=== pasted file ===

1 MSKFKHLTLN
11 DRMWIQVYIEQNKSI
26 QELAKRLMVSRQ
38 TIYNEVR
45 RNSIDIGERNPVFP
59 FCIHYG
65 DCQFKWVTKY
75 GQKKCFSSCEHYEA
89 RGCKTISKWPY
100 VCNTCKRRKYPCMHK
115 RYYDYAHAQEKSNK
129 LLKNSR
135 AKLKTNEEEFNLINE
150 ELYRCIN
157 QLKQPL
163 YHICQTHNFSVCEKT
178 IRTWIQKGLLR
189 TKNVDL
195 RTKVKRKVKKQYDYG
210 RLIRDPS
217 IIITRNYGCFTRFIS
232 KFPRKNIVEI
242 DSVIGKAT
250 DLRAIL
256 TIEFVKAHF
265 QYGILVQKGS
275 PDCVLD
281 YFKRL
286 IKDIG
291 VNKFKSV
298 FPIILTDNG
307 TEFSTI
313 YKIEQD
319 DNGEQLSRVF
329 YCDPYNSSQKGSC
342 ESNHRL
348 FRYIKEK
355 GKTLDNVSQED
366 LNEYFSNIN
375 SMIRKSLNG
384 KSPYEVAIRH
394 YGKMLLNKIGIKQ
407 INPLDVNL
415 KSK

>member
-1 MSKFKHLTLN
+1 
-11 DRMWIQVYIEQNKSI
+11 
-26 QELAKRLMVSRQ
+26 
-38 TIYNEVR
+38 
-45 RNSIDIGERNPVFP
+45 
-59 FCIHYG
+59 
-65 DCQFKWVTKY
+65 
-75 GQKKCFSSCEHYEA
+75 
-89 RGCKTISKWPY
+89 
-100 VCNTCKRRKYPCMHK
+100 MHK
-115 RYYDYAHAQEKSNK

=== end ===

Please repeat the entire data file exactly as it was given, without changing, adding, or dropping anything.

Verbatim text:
1 MSKFKHLTLN
11 DRMWIQVYIEQNKSI
26 QELAKRLMVSRQ
38 TIYNEVR
45 RNSIDIGERNPVFP
59 FCIHYG
65 DCQFKWVTKY
75 GQKKCFSSCEHYEA
89 RGCKTISKWPY
100 VCNTCKRRKYPCMHK
115 RYYDYAHAQEKSNK
129 LLKNSR
135 AKLKTNEEEFNLINE
150 ELYRCIN
157 QLKQPL
163 YHICQTHNFSVCEKT
178 IRTWIQKGLLR
189 TKNVDL
195 RTKVKRKVKKQYDYG
210 RLIRDPS
217 IIITRNYGCFTRFIS
232 KFPRKNIVEI
242 DSVIGKAT
250 DLRAIL
256 TIEFVKAHF
265 QYGILVQKGS
275 PDCVLD
281 YFKRL
286 IKDIG
291 VNKFKSV
298 FPIILTDNG
307 TEFSTI
313 YKIEQD
319 DNGEQLSRVF
329 YCDPYNSSQKGSC
342 ESNHRL
348 FRYIKEK
355 GKTLDNVSQED
366 LNEYFSNIN
375 SMIRKSLNG
384 KSPYEVAIRH
394 YGKMLLNKIGIKQ
407 INPLDVNL
415 KSK

>member
-1 MSKFKHLTLN
+1 
-11 DRMWIQVYIEQNKSI
+11 
-26 QELAKRLMVSRQ
+26 
-38 TIYNEVR
+38 
-45 RNSIDIGERNPVFP
+45 
-59 FCIHYG
+59 
-65 DCQFKWVTKY
+65 
-75 GQKKCFSSCEHYEA
+75 
-89 RGCKTISKWPY
+89 
-100 VCNTCKRRKYPCMHK
+100 MHK
-115 RYYDYAHAQEKSNK